Title:
Shaft-turning device
United States Patent 4267740


Abstract:
Apparatus for rotating a shaft of a turbine is disclosed. This apparatus includes a ratchet wheel which is connected to the shaft, and a pawl which engages the teeth of the ratchet wheel. The teeth of the ratchet wheel have bearing surfaces with convex curvatures, while the pawl has a contact surface which also has a convex curvature.



Inventors:
Schwarz, Hans (Umiken, CH)
Application Number:
06/070106
Publication Date:
05/19/1981
Filing Date:
08/27/1979
Assignee:
BBC Brown, Boveri & Co., Ltd. (Baden, CH)
Primary Class:
Other Classes:
74/575
International Classes:
F16H27/02; F01D25/34; F16H31/00; (IPC1-7): F16H27/02; F16H31/00
Field of Search:
74/126, 74/128, 74/139, 74/141S, 74/142, 74/162, 74/575, 74/576, 74/577R, 74/577S, 74/578
View Patent Images:
US Patent References:
4090409Apparatus for turning a turbine shaft1978-05-23Ohleyer74/128
4018094Apparatus for intermittently turning a turbine shaft1977-04-19Schmidt74/128
3057147Motion converter1962-10-09Hetzel74/126
2900840Stepwise operating driving device1959-08-25Greve74/578
2563584N/A1951-08-07Crookston74/128
2126176Lubricating apparatus1938-08-09Davis74/128
1939887Hydraulic motor1933-12-19Ferris et al.74/128
0133949N/A1872-12-17Otstot745/77S



Foreign References:
CA488731A1952-12-0974/126
GB564519A1944-10-0274/128
GB627949A1949-08-1874/128
SU580389A11977-11-1574/126
Primary Examiner:
STAAB, LAWRENCE J
Attorney, Agent or Firm:
BURNS, DOANE, SWECKER & MATHIS (THE GEORGE MASON BLDG. WASHINGTON & PRINCE STS., ALEXANDRIA, VA, 22313, US)
Claims:
What is claimed is:

1. Apparatus for rotating a shaft, comprising:

a ratched wheel on said shaft, said ratchet wheel having a plurality of teeth said teeth having a substantially straight and flat segment intersecting a bearing surface at the top of the teeth and having a base portion which includes a recess having a rounded V shape between said flat segment and said bearing surface, said bearing surface having a convex curvature extending from said top portion to said base portion;

a pawl having a contact surface for engagement with said teeth, said contact surface having a substantially straight flat portion merging into a convex portion, said pawl contact surface also having a projection in the shape of a wedge with a rounded point; and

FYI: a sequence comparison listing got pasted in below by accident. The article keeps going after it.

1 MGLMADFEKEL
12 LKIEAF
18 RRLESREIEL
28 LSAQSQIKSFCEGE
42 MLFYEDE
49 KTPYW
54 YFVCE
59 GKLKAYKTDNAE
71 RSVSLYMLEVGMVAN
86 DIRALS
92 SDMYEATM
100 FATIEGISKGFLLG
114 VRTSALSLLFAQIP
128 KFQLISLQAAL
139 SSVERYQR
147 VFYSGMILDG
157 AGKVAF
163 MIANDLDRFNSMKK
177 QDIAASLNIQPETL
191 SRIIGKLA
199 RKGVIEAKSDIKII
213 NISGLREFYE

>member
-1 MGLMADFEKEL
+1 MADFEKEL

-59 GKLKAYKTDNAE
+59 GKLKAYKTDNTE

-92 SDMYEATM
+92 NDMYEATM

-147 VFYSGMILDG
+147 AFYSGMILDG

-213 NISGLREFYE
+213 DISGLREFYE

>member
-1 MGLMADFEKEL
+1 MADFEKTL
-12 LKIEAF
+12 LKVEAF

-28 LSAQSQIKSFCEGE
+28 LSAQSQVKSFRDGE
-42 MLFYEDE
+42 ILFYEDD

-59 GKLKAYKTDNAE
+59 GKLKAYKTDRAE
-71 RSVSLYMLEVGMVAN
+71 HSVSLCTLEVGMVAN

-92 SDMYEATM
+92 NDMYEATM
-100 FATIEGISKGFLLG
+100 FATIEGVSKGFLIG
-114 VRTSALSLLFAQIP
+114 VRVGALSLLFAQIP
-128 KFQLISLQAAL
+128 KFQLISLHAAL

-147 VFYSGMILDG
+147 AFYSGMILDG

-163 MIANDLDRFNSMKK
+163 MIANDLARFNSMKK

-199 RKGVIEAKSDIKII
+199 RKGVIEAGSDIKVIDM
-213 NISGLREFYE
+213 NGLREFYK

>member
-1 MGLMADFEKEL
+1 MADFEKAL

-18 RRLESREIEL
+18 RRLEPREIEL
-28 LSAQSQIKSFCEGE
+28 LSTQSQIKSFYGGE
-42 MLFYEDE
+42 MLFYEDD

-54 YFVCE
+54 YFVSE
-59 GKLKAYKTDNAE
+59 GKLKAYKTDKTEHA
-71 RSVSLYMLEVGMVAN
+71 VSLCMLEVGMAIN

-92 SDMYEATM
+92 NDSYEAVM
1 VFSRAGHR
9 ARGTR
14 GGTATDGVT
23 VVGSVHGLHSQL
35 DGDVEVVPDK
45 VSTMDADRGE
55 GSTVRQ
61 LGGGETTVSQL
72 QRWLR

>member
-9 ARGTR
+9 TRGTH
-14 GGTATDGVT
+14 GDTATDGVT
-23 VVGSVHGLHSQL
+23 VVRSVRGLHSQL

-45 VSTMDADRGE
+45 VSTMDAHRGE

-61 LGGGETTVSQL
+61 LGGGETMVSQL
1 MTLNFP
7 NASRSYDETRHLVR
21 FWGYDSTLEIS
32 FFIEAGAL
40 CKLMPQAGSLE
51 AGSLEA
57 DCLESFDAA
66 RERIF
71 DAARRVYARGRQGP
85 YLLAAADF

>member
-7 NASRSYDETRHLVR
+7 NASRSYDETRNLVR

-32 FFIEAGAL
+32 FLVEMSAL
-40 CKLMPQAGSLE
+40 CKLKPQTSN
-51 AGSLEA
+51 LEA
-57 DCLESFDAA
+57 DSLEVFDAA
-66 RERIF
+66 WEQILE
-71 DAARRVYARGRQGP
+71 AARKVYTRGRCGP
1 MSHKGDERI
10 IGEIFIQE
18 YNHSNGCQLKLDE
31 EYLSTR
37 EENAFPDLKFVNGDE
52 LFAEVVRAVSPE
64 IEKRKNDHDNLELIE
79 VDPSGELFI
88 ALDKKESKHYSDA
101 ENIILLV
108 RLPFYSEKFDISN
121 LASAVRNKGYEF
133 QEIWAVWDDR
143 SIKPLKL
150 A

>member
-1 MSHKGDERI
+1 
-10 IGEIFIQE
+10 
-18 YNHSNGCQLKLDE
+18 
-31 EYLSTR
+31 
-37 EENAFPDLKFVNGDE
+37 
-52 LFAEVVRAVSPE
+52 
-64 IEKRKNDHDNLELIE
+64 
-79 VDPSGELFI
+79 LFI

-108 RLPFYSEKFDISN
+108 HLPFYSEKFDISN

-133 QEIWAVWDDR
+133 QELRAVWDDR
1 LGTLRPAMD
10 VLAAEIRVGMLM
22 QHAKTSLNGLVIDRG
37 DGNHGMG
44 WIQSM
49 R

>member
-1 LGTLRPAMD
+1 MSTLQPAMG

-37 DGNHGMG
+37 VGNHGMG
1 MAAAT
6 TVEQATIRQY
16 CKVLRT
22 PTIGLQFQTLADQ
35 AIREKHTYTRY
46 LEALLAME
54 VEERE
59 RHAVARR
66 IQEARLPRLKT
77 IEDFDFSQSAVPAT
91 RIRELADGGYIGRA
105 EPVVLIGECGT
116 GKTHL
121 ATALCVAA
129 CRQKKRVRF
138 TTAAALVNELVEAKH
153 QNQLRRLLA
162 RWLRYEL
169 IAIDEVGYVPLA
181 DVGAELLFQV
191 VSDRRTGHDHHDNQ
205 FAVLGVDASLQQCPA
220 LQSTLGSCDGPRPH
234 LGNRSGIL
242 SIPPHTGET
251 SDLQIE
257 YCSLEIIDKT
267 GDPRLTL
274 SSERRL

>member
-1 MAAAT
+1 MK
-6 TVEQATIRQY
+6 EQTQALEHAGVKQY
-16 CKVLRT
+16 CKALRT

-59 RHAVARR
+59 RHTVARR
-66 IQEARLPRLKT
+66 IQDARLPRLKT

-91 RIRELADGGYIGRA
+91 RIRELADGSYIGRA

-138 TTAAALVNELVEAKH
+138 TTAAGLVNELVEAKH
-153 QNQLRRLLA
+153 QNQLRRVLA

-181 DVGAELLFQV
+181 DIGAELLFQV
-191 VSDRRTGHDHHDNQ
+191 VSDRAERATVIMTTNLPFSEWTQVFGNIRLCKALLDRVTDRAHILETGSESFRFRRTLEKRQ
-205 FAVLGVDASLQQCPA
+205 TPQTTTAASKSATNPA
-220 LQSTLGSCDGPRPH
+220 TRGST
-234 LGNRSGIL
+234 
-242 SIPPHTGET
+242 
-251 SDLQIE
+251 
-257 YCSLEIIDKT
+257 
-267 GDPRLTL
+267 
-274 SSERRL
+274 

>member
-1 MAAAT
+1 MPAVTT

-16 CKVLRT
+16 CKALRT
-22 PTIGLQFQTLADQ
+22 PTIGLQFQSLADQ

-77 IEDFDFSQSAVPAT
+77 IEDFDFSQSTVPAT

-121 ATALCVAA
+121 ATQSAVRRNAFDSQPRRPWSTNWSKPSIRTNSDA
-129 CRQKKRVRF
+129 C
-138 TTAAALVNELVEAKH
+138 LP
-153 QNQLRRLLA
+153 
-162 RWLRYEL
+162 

means for intermittently engaging the pawl with each of the teeth of the ratchet wheel, said pawl being positioned for engagement of said pawl contact surface with said teeth bearing surface for turning said shaft and for engagement of said pawl projection with said teeth straight segment as the shaft turns, said pawl and teeth surfaces cooperating to roll off in normal operations and to slide off harmlessly upon insufficient teeth engagement by the pawl.



2. Apparatus according to claim 1 wherein said recess of said teeth includes a substantially straight transitional segment extending from said base portion to said flat segment, said teeth bearing surface having a center of said convex curvature and said pawl contact surface having a center of convex curvature, said centers of convex curvature being in substantial alignment with the point of contact between said teeth surface and said bearing surface during normal operation, thereby providing rolling action.

3. Apparatus according to claim 1 wherein said pawl contact surface progressively engages said teeth bearing surface in normal operations along said flat portions of said pawl and then along said convex portions and then along said projections while rotating said ratchet wheel.

Description:

BACKGROUND AND SUMMARY OF THE PRESENT INVENTION

The invention disclosed herein pertains generally to shaft-turning devices and more particularly to an arrangement for turning a turbine shaft.

After a turbine has been shut down, it is still necessary to keep the turbine rotor shaft turning at a slow rate until the rotor has cooled off completely in order to prevent the shaft from warping. When starting the turbine it is again necessary to turn the rotor shaft in order to gradually overcome the inertia of the machine.

Prior art shaft-turning devices, used for rotating turbine shafts, usually include a system of rods which slide vertically and which are moved by a drive mechanism. A bolt or pawl or latch, which is connected to the system of rods, engages the teeth of a gear, which gear is fixedly connected to a turbine shaft. By rotating the gear teeth the pawl and the system of rods turn the turbine shaft. In such prior art shaft-turning devices the system of rods may be either pushed or pulled in the vertical direction. This is disclosed in the Swiss Pat. No. 592,826.